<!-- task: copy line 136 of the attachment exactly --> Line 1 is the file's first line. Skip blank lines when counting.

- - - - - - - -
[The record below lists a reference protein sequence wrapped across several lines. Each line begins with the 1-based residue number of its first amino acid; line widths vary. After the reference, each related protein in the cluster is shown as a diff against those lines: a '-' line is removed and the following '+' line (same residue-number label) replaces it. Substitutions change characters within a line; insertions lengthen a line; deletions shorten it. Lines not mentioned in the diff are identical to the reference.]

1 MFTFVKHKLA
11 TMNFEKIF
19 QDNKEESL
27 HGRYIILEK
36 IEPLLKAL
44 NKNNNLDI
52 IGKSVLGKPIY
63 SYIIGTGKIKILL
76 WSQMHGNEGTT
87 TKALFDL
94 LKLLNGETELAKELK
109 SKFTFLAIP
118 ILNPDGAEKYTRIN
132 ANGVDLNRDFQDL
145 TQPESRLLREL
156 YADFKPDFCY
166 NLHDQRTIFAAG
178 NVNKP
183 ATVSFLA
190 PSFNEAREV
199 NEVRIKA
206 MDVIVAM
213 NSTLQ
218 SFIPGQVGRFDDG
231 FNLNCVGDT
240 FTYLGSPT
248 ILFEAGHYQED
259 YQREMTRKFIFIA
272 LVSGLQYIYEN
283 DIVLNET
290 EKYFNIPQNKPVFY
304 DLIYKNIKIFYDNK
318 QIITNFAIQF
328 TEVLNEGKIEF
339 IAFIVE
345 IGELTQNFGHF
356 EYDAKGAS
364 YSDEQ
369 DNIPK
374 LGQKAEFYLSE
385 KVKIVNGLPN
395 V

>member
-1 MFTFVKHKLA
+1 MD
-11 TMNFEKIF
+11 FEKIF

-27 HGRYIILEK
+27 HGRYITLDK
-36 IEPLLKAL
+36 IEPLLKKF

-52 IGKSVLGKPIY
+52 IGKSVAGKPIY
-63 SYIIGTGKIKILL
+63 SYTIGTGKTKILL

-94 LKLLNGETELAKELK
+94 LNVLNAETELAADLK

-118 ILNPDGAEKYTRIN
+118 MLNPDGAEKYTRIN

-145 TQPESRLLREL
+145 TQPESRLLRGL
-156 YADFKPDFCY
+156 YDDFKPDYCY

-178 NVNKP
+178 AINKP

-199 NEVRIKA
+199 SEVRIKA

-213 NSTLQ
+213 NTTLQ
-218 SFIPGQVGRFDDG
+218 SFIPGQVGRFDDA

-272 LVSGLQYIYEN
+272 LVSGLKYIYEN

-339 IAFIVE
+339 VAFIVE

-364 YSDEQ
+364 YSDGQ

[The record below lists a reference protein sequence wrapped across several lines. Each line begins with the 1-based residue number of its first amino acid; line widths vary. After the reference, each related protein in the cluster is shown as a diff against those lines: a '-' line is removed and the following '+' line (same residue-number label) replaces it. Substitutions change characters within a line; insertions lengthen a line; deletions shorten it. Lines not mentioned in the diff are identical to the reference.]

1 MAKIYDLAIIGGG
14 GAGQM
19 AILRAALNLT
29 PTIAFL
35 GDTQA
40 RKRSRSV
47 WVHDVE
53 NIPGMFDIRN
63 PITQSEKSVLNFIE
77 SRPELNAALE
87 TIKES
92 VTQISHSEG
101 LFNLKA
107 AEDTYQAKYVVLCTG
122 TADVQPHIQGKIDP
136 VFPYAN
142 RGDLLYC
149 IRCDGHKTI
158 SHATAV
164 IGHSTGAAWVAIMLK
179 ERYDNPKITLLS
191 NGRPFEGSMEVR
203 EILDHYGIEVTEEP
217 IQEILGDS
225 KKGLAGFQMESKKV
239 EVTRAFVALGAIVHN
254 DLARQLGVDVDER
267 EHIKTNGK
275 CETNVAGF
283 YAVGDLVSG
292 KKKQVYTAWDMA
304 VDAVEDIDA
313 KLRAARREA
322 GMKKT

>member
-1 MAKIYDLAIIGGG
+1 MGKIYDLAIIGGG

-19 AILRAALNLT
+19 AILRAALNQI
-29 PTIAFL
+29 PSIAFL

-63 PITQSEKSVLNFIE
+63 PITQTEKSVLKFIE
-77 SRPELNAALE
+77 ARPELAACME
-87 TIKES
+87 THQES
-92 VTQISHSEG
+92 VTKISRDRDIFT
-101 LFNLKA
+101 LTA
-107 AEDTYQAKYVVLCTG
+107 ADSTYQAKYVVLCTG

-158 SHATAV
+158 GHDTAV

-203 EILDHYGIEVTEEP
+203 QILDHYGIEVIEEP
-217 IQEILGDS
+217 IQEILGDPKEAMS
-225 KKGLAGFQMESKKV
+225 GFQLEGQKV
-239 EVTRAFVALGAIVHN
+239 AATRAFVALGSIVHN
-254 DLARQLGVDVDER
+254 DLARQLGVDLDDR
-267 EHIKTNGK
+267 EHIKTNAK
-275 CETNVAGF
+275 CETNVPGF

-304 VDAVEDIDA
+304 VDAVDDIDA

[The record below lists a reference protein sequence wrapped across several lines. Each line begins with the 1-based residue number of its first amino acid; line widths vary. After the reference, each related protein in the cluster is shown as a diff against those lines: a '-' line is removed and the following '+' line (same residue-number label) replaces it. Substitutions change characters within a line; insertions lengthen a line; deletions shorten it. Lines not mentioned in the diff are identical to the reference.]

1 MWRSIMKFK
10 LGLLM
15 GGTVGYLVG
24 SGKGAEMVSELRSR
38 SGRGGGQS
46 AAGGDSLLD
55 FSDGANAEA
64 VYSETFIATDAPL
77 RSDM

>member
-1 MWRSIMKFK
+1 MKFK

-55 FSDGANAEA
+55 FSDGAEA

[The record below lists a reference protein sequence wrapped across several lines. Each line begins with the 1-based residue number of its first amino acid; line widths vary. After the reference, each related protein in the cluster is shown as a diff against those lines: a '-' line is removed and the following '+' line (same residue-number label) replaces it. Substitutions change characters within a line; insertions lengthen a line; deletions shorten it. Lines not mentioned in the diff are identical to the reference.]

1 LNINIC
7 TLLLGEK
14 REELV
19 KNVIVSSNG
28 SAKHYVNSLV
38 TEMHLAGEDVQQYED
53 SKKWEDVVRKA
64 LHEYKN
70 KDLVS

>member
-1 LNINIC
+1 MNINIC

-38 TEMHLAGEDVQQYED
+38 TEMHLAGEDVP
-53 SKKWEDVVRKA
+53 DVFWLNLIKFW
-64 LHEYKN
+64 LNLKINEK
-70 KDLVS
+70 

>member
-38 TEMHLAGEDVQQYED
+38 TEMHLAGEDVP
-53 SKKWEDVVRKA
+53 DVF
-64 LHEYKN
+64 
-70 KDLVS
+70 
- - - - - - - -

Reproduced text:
+203 QILDHYGIEVIEEP